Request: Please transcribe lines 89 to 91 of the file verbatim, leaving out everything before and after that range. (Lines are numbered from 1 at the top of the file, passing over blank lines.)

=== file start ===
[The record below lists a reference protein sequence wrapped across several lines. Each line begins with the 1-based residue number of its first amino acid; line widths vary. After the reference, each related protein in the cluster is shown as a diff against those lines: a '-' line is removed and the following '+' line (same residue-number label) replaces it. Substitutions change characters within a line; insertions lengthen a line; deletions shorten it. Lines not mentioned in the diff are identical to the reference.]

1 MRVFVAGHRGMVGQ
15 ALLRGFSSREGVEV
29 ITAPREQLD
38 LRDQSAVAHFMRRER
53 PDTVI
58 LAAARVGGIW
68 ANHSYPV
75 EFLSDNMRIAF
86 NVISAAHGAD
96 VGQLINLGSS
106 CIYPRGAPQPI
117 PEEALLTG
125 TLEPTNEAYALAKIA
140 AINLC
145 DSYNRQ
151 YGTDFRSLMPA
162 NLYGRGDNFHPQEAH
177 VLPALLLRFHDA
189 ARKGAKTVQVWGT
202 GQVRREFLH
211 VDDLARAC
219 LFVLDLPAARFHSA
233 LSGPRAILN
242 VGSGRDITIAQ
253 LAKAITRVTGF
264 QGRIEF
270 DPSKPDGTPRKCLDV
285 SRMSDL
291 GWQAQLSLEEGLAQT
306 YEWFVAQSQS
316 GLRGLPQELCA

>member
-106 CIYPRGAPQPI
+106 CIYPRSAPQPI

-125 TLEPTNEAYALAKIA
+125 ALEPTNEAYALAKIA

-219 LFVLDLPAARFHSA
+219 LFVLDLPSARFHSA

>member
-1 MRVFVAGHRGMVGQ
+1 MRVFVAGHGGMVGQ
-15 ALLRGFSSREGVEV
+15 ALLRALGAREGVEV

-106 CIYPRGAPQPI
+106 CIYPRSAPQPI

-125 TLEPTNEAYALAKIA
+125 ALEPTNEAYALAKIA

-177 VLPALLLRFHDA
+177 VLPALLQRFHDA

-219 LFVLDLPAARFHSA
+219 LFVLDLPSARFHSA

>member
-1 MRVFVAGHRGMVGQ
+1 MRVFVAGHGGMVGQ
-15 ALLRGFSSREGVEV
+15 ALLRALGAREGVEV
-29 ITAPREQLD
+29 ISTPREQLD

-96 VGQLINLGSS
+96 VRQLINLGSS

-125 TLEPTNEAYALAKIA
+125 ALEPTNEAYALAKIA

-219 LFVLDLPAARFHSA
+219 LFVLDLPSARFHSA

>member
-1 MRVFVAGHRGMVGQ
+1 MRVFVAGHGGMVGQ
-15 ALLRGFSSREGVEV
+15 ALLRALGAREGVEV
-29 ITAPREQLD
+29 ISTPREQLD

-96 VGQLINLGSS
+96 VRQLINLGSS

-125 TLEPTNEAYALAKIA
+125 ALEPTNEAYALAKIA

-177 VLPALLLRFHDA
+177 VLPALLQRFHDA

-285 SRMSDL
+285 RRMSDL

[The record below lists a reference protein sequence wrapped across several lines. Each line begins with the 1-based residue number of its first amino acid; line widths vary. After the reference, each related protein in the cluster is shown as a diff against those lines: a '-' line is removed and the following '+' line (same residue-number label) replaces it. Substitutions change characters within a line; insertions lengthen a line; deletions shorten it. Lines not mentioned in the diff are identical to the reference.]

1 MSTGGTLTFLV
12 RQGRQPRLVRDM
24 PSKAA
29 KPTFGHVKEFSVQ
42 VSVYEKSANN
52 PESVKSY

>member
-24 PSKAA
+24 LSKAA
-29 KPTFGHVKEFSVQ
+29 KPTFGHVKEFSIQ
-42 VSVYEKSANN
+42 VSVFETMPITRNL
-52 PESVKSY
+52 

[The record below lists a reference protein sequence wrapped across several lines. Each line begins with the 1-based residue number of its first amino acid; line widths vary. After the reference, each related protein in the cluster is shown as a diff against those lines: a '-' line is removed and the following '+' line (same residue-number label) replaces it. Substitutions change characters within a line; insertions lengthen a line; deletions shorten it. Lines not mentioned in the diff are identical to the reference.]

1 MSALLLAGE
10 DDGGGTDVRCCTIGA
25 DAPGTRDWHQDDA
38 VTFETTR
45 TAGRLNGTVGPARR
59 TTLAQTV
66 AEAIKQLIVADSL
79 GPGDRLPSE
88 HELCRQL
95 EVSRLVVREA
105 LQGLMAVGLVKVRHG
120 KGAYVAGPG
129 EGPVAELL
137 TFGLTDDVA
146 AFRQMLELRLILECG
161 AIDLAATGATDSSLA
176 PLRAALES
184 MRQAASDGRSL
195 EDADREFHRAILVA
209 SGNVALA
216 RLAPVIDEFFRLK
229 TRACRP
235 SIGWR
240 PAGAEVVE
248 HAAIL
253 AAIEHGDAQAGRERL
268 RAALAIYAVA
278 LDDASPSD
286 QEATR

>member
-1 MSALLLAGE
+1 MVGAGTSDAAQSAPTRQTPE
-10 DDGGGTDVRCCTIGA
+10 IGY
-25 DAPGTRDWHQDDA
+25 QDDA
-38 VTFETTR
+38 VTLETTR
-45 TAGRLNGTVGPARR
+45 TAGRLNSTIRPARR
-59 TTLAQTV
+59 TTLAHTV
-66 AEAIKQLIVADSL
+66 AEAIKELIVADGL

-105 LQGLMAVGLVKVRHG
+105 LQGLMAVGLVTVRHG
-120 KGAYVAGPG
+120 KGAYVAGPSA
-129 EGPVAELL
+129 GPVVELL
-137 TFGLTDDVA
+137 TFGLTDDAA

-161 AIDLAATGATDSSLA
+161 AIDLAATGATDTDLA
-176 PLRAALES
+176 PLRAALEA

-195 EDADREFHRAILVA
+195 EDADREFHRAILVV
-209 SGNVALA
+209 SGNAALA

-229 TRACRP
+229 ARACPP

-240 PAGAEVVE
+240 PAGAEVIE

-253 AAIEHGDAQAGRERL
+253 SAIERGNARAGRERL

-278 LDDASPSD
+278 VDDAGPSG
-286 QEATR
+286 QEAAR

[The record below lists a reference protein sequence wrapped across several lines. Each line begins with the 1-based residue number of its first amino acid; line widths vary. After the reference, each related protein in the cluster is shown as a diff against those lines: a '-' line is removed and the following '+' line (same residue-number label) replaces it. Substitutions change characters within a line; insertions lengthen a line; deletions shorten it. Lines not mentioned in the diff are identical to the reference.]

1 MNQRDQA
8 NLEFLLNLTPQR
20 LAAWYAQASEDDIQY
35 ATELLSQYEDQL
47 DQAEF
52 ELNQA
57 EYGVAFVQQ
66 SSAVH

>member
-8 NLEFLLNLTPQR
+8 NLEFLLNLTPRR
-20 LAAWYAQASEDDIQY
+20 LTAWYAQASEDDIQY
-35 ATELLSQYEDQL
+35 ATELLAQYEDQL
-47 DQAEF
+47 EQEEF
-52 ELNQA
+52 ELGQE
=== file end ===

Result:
-24 PSKAA
+24 LSKAA
-29 KPTFGHVKEFSVQ